The university’s guardsmen were mostly focused on keeping the two groups apart, with some keeping an eye on the library’s windows and doors. The windows on the lower two levels had been blocked out with what looked like upended tables or possibly the backs of bookshelves, but the upper levels were clear. As he’d expected, he saw a few faces keeping a wary lookout on the proceedings below.
It would have been impossible for Samuel to pick a path through the crowd to the front steps, so he went around the edges. He kept his eyes and ears open, looking for a sign that things were going to take a sudden turn for the worse.
What he heard was not reassuring. The word was that the provincial governor had overruled the university and was calling for the Imperial Guard, or possibly had already called for them.
At one point, he had to pass uncomfortably close to that elven poetry teacher, who was trying to convince a couple of be-suited officials that she had received credible information that put “the half-demon” squarely in the middle of this. Her senses might have been his undoing, but she was so focused on her task that she missed him. He didn’t feel comfortable lingering to hear the response, but he caught the condescending tone of voice it came in.
It was a stark reminder of how bad it would be for him to be discovered lurking invisibly around the place, and he almost abandoned the task. He felt like he owed it to Melanie to press on, though. He hadn’t actually promised her in so many words, but when she’d hugged him and told him that he meant the world to her…
No, he’d go on with it, but he’d be careful about it. He made his way to the end of the line of guards and slipped under one of the sawhorses.
Now what? He obviously couldn’t open the front doors without causing a commotion on both sides of them, but he’d. He looked up at the old building, hoping for some inspiration. If any of the windows were actually open for ventilation or listening purposes…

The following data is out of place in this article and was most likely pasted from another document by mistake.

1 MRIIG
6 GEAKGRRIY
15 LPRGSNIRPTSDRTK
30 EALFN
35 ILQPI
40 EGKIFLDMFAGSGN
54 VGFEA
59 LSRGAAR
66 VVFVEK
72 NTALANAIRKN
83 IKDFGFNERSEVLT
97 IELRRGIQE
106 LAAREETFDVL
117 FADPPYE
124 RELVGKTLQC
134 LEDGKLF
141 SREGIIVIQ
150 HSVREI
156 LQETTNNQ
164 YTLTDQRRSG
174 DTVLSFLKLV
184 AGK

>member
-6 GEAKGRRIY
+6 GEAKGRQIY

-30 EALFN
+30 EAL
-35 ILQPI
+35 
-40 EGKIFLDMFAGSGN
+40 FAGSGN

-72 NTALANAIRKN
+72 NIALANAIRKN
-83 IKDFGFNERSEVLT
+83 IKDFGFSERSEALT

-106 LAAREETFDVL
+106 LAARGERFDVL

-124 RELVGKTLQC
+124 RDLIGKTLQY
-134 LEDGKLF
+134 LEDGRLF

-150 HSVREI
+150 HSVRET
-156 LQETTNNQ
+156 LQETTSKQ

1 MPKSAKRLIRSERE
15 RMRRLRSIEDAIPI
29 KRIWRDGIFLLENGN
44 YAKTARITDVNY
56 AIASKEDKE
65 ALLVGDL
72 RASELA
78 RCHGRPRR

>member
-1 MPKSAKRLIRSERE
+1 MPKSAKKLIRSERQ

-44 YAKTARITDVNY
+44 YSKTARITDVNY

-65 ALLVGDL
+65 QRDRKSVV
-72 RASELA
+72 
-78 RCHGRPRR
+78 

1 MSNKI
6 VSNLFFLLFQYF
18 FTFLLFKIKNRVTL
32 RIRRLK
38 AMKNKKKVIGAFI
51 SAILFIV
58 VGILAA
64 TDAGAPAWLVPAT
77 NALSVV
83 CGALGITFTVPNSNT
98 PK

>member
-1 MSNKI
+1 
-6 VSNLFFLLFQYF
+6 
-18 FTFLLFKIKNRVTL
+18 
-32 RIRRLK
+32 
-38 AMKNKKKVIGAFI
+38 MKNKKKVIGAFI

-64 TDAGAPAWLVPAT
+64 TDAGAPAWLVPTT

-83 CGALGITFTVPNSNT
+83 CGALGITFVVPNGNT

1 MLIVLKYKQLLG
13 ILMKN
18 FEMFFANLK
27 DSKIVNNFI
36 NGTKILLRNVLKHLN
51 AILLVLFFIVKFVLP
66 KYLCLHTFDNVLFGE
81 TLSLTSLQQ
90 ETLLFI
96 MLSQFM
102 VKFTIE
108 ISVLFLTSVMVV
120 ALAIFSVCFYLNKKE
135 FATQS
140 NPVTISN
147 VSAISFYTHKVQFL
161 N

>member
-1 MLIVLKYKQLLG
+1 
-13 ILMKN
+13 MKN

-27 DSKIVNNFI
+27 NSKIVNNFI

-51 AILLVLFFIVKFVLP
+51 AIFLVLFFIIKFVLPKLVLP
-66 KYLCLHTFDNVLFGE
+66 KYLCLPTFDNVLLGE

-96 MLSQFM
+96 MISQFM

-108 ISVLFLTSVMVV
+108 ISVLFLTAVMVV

He froze. There, in one of the upstairs windows. He’d only seen a glimpse of her face as a curtain twitched aside, but it was like Jennifer recognizing Julia… he only needed a glimpse. It was impossible, though. It couldn’t be. He stepped to the side a bit at the sensation that someone was passing close behind him, but kept his eyes trained on the window.
There she was again… Melanie.
The question of how she could be up there when she’d just been by his bedside jumped into his head, where his sensible brain turned it right around: how could she have been by his bedside if she was up there?
He’d been manipulated again. It had been a dream, or a suggestion, an implanted memory…
“Damn it!” he said, out loud… too loud. He’d been putting his silence spells on his feet only, so the words spilled out into the world as words will.
“Who said that?” said the guard right behind him. Samuel whirled around and tried to leap up the stairs, but the man flung out an arm and caught his cape. It ripped off his back, and he landed in a heap, his spells of concealment broken.
“Invisibles! We have invisibles!” the stunned guard’s swifter partner said.
The shouting was contagious. The guards who were manning the cordon turned their attention towards him, some of them running along the line towards him and some just standing flat-footed, not sure what to do. Many of the guards who had been handling the crowd rushed in the direction of the hubbub. Some students followed them to see what was happening, some students rushed into the gaps in the previously impregnable lines.
And then one voice in particular, harsh and sharp and magically clear and carrying in the way that only an elven voice can, rang out.
“It’s him! It’s him! I told you it was him!”
And that was when all hell really broke loose.